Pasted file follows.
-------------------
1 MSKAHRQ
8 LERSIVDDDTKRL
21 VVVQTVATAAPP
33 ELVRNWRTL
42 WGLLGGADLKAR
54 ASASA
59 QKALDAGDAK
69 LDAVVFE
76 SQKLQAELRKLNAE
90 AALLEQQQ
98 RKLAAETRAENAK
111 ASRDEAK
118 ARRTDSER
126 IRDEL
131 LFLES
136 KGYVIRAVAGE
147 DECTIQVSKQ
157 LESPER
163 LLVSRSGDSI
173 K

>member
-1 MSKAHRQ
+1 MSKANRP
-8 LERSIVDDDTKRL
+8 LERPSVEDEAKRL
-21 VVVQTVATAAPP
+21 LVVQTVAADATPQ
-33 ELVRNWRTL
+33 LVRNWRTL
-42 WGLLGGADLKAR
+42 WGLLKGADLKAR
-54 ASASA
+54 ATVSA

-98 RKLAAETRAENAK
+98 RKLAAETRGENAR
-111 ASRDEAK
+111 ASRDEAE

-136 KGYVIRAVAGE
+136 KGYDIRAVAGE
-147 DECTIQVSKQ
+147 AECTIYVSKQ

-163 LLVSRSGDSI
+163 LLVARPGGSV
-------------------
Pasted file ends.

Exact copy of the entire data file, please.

1 MSKAHRQ
8 LERSIVDDDTKRL
21 VVVQTVATAAPP
33 ELVRNWRTL
42 WGLLGGADLKAR
54 ASASA
59 QKALDAGDAK
69 LDAVVFE
76 SQKLQAELRKLNAE
90 AALLEQQQ
98 RKLAAETRAENAK
111 ASRDEAK
118 ARRTDSER
126 IRDEL
131 LFLES
136 KGYVIRAVAGE
147 DECTIQVSKQ
157 LESPER
163 LLVSRSGDSI
173 K

>member
-1 MSKAHRQ
+1 MSKANRP
-8 LERSIVDDDTKRL
+8 LERPSVEDEAKRL
-21 VVVQTVATAAPP
+21 LVVQTVAADATPQ
-33 ELVRNWRTL
+33 LVRNWRTL
-42 WGLLGGADLKAR
+42 WGLLKGADLKAR
-54 ASASA
+54 ATVSA

-98 RKLAAETRAENAK
+98 RKLAAETRGENAR
-111 ASRDEAK
+111 ASRDEAE

-136 KGYVIRAVAGE
+136 KGYDIRAVAGE
-147 DECTIQVSKQ
+147 AECTIYVSKQ

-163 LLVSRSGDSI
+163 LLVARPGGSV